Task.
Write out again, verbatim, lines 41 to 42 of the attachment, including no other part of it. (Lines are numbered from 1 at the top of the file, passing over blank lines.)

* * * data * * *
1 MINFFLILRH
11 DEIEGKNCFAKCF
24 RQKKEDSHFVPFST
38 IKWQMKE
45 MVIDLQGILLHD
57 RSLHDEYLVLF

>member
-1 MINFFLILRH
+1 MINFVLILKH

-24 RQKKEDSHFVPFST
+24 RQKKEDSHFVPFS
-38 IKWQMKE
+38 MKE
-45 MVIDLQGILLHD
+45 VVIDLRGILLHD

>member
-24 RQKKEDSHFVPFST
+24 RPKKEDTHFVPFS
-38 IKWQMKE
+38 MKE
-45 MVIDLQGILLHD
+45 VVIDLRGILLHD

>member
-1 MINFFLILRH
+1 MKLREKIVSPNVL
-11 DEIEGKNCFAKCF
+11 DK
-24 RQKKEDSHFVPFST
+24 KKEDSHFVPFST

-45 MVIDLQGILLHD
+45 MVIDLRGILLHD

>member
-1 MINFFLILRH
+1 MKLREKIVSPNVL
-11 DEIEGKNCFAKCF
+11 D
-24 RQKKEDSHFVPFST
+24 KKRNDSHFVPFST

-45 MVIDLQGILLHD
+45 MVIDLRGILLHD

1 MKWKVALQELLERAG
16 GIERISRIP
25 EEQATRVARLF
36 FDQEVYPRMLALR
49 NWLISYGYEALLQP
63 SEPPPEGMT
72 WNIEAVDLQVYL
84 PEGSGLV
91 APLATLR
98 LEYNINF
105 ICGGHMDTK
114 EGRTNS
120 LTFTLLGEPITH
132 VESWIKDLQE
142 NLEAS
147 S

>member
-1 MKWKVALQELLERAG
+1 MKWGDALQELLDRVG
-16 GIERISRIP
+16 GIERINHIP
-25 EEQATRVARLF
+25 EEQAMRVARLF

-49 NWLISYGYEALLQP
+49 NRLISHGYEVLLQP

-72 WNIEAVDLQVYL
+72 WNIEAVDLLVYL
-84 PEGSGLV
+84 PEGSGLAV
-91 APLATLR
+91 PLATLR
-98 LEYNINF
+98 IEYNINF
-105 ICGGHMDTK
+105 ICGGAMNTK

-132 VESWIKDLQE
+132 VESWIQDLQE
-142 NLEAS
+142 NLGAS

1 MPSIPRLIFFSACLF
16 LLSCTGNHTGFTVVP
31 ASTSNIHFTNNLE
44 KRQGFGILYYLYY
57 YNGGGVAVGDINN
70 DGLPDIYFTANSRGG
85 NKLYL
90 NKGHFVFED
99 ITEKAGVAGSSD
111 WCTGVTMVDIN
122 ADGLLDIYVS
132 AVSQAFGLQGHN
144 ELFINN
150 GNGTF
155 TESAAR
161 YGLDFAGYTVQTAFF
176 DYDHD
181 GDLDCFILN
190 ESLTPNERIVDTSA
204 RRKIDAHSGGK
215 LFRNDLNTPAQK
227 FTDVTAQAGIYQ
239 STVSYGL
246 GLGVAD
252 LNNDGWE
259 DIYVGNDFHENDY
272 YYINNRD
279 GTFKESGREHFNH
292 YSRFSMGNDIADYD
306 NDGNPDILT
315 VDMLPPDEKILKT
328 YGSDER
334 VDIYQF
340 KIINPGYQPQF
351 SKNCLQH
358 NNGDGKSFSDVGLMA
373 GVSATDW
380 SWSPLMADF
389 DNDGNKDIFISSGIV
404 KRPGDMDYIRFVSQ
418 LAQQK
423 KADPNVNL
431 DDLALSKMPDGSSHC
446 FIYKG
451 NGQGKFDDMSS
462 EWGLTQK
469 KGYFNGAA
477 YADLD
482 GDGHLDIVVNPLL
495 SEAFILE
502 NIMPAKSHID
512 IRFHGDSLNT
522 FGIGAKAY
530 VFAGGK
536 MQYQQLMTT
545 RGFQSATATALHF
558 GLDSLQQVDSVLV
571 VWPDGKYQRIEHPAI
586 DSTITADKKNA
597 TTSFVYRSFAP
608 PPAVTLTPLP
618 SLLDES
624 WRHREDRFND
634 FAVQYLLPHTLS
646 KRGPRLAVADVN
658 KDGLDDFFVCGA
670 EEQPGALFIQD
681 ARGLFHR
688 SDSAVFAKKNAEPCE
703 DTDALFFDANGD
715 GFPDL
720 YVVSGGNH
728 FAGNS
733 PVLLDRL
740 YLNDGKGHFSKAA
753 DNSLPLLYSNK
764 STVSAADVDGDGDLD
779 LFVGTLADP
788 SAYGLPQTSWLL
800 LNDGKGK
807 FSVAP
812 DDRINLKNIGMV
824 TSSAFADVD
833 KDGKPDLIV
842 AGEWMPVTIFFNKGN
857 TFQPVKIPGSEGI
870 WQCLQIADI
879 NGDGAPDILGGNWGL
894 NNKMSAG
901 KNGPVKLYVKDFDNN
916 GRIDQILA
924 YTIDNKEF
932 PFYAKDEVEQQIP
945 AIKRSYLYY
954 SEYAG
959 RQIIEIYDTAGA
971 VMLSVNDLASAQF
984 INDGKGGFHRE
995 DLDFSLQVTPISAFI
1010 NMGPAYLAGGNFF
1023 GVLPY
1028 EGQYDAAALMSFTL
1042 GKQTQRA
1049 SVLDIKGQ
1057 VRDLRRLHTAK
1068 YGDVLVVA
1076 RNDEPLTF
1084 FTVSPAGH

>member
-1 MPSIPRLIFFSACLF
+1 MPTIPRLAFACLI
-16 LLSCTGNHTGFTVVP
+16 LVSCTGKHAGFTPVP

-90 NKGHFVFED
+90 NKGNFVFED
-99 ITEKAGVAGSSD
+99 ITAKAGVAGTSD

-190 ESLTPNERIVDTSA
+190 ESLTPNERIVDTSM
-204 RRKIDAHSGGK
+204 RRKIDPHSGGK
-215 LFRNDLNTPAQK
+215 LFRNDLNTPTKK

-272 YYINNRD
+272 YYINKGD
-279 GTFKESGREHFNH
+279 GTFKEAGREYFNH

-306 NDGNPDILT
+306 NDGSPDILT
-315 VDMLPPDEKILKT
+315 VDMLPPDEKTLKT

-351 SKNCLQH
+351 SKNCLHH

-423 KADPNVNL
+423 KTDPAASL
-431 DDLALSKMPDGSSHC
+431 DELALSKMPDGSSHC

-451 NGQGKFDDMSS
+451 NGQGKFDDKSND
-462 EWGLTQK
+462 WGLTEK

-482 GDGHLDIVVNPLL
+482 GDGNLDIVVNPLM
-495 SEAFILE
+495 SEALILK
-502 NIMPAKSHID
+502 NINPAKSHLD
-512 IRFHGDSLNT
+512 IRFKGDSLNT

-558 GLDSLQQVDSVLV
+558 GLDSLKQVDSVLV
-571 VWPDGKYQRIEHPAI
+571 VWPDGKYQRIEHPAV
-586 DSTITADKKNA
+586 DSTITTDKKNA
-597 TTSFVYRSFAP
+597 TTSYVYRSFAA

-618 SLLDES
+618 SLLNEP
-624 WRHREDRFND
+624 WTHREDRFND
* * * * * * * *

1 MKWKVALQELLERAG
16 GIERISRIP